Twitch had the pleasure of sitting down with Todd Berger, the writer/director of IT'S A DISASTER, and one of the principal cast members, David Cross. The interview, in one of the "Ultra Chiq" apartments of the Watermarke Tower was casual and jokey. To maintain that tone, we edited the interview very little, only removing any spoilers that came up.
I wanted to start things off with a bit of a joke question to see David Cross's impeccable comedic whit in action. It references a very funny scene in the film. The answer I got was certainly not what I was expecting. I'm still not sure if they were joking or not. You can be the judge.
Alex: David, if Todd were to set you down on a bed with him on one side of you and his lovely wife on the other...
David: I know where you're going but that's based on a real experience. We workshopped a lot of this and that was something-- we'd all met at his house, where we first met everybody to do the first read through and it didn't happen then, but it happened after that. I came over to get a haircut. And the later... uh... Todd cuts hair as well...
Alex: I'm glad you elaborated and didn't just leave that odd detail hanging out there with no explanation.
David: Well, otherwise it would seem weird. Why would you go to your director's house for a hair cut after the read through. Anyway, so they are polyamorous-- which is a polite way of saying they're fucking around. Swingers.
David: Yes, open. I mean, I hadn't even heard of that polyamorous phrase. Which is totally latin. Although, poly might be Greek. I think poly is greek and amour is latin.
Alex: That would be a good trick question for the SATs.
David: Yeah. So, that's based on a real thing and that is sort of how I reacted to fucking Todd.
Todd: But just me though, not with my wife.
David: She's a great lady, but the chemistry... we just didn't...
Alex: You can't force these things. Well--
David: You can, but then it's in a whole different category.
Alex: That would be a different movie entirely.
Alex: You [Todd] have a comedy troupe so you've worked with a lot of the cast before, including on your previous film. Can you talk a little bit about that ongoing collaboration and then about bringing David into the mix.
Todd: He's now in the troop, actually. [Joking] We're doing impov tonight at The UCB. Um, but no... Let's see, I've known Kevin Brennan for fifteen years since college and he went to the Second City program in Chicago where he met Jeff Grace and Blaise Miller. They all moved out here in about 2005 so we started doing shows together at Tangier in Los Feliz, which is now Korean BBQ. And we would make these shorts that we would show at our shows and then we shot a feature in 2008 called The Scenesters that was well received at the festivals. And then, when I wrote this script, we decided-- well, we were friends with Julia Stiles because we'd done a viral video (link) with her a few years ago and we sent her the script and she responded well to it and we basically had to wait six months for her to finish doing a play on Broadway. And so we were like, Julia, is there anyone else you wanted to work with that you think we should approach? And she said she's a big fan of America Ferrera and so we sent the script to her and she really liked it. She immediately suggested David and we were all like, "Yes!" And, he read it and enjoyed it and agreed-- Luckily we all had a sense-- we'd been working together for seven years-- so when you bring a young upstart like David into the mix, we were able to make him comfortable. I think he blended in pretty well.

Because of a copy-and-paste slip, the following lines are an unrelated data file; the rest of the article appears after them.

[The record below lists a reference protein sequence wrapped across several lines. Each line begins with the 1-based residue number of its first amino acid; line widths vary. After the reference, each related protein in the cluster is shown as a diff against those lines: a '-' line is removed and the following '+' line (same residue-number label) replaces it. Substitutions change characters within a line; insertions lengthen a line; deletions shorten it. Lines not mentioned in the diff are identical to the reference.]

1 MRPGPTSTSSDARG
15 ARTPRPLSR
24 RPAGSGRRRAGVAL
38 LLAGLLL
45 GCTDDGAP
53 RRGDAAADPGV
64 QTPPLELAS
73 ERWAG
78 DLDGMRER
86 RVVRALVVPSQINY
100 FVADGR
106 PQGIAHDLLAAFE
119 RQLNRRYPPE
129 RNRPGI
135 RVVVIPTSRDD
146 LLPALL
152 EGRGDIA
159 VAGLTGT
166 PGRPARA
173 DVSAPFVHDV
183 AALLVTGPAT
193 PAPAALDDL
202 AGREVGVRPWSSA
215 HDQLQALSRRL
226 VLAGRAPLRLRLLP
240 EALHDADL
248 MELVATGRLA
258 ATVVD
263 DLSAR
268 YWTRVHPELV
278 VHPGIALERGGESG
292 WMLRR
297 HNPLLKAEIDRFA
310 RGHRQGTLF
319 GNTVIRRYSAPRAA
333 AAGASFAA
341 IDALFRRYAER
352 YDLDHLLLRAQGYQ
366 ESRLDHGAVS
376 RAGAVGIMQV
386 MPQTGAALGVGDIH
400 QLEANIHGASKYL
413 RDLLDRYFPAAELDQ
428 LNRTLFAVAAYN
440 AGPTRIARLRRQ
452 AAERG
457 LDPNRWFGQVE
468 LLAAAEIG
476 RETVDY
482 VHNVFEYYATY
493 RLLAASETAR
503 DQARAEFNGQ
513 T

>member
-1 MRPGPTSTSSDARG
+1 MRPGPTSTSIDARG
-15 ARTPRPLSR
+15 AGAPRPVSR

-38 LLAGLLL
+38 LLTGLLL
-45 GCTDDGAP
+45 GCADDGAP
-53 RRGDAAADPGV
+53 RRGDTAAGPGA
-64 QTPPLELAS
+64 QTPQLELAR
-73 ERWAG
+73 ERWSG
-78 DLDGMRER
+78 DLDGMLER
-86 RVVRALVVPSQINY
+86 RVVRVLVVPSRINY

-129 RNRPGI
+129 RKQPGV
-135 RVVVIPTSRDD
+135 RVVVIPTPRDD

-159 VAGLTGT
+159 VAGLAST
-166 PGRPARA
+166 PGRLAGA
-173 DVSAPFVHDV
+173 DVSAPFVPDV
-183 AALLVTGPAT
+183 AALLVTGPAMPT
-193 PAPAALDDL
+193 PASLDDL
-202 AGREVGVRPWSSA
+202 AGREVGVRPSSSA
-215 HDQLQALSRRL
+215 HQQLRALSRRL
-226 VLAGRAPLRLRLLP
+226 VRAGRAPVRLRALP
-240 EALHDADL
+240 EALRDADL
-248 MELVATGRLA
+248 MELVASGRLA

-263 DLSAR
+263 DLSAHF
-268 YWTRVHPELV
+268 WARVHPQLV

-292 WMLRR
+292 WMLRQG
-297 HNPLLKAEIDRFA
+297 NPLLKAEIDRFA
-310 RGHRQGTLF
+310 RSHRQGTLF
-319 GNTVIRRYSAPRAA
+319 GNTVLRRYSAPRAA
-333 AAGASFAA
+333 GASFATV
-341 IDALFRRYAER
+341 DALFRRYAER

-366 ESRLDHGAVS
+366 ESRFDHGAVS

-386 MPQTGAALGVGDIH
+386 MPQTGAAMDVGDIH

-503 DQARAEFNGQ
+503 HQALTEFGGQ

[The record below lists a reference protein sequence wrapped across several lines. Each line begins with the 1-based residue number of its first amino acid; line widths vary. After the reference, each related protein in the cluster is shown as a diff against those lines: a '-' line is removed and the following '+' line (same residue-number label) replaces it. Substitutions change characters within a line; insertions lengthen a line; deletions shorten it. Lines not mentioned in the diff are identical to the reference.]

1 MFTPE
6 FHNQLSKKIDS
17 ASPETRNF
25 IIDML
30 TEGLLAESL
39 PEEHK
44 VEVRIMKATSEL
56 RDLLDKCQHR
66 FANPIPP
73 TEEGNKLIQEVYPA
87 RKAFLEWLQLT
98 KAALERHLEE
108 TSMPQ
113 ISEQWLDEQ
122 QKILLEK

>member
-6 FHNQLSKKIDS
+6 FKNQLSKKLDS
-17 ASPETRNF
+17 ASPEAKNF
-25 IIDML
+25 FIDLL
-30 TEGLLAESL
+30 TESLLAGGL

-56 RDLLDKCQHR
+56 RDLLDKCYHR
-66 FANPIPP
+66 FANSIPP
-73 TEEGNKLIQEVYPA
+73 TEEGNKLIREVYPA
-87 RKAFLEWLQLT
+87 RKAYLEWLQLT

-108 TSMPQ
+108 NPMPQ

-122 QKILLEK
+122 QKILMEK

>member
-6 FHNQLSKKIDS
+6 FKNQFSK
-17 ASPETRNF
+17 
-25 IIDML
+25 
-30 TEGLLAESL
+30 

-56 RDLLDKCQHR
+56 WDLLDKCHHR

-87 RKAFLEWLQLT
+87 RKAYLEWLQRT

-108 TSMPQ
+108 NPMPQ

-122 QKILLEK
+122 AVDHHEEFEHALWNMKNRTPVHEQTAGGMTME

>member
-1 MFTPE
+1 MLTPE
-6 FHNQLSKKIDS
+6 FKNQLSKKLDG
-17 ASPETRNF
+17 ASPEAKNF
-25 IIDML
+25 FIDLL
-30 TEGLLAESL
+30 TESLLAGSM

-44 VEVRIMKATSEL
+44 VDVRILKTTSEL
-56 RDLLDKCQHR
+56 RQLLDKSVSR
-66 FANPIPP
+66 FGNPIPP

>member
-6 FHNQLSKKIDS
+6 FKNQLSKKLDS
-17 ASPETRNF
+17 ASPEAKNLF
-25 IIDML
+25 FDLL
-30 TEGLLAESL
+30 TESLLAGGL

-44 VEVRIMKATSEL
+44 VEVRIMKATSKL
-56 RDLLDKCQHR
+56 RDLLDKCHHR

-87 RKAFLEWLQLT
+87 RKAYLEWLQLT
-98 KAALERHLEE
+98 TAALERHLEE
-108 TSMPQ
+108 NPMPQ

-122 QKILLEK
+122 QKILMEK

David: You almost don't know I'm there.
Todd: We kind of have a short hand with each other [the comedy troupe] where I'd sometimes forget that we're good friends so when I'm directing, I'd be short. Or like, we'd say something insulting to each other as a joke and then I'd realize and be like, "does everybody else know we're just messing around?"
David: In the very beginning, definitely you and Jeff had those moments and it did take me the first couple of days where I was like, "eh... weird, shitty..." But then I was quick to realize that's how they communicate. They've known each other forever. It's like a married couple.